Tuesday, 1 July 2014

Finance and Faith: A Call to Generous Giving

I haven't posted a sermon on this Blog before, but I want as many people as possible to see it and respond appropriately. 

Finance and Faith
Sunday 29th June 2014
Haggai 1:1 – 15; Matthew 25:14 – 30

The circus had come to town and, as a special act, Barney, the strongman, squeezed the juice from an orange between his hands.
Barney, then said to the audience, 'I will offer £200 to anyone in the audience who can squeeze another drop from this orange.'
An elderly thin man came forward, picked up the orange, strained hard and managed to get one more drop of juice from the orange.
Barney, the strongman, was stunned and as he paid the man and asked him, 'What is the secret of your strength?'
'Practice,' the man replied smiling. 'For 25 years I was the treasurer of the local church.'

I feel a bit like that treasurer, and you may be glad to know that this is the last in my series of sermons on the theme of stewardship.

We’ve been reminded in these last few weeks…
·       that money has spiritual power.
·       that giving is a spiritual discipline and an expression of worship.
·       and that generosity in giving is simply giving back to God what belongs to him.

But still it’s a hard lesson to learn.

At the time of the Jew’s return from exile in Babylon a bit over 400 years before the before of Christ, the prophet Haggai had to remind the people that their priority was to rebuild the house of the Lord – the temple – before they saw to their own houses.
It was because they neglected the Lord’s house that their pockets seemed to have holes in them.

“Get your priorities right,” says the Lord, “and everything else will fall into place.”

And in the gospel reading Jesus reminds his hearers that from the one to whom much has been entrusted, much will be expected. This applies as much to the proclamation of the kingdom as it does to our use of the blessings of wealth that the Lord has given us.
Now I’ve tried to be as clear and encouraging as I can be in these last few weeks. I’ve been honest with you about my own situation and practice in regard to giving, and I’ve been encouraged by the 2 people who responded practically with a SO and an increase in giving – one of those living on the basic state pension.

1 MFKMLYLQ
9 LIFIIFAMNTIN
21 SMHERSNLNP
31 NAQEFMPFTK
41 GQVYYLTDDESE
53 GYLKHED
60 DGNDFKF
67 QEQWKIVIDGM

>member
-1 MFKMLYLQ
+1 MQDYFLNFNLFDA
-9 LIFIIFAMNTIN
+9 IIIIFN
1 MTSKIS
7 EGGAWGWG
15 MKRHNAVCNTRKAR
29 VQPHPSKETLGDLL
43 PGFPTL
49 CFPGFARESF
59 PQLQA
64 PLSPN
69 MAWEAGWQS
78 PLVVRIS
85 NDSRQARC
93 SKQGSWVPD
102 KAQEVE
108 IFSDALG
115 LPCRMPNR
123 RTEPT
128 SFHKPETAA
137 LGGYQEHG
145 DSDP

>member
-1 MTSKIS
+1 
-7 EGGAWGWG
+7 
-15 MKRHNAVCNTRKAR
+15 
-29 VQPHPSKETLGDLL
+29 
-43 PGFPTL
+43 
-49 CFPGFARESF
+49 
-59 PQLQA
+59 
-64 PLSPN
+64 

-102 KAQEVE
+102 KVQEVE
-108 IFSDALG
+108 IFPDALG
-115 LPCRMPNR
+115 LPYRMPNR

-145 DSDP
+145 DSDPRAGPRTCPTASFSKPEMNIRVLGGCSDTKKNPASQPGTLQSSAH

It’s clear what the bible says:
·       give generously,
·       give in proportion to your income,
·       and give first to the Lord.
So let me move on to some facts and figures that may focus our thinking.

Our total income for 2013 was £137,000. Of that £95,000 was from individual regular givers, with Gift Aid added. After that there was £18,000 in cash offerings and the rest was from one-off donations, fees and rental income from the church house in Waddington Avenue.

Our expenditure was £133,000. Of that £94,000 was paid to the Diocese of Southwark to cover the cost of employing me (£52,000), central costs (£11,000) and a further £31,000 to help the mission of the church in areas not able to support a full-time paid minister.
Expenditure was slightly less than income, but we have an accumulated deficit of £-40,529.

Giving in 2013 was lower than in 2010. This was because a number of regular generous givers moved or died, and that gap has not been filled.
In a survey of the range of individual donations my wife Nicy and I come in the top 10% of givers. 20 people give £20 a month or less; 15 give £10 or less.

I really think we can do better.

And in fact we will need to because we face 2 big challenges to our general fund.
The first is that we need to be able to match the income we have relied on this last year from renting out 8 Waddington Avenue, as the availability of that house to the church will determine whether or not we have another full-time stipendiary curate, or other full-time member of staff.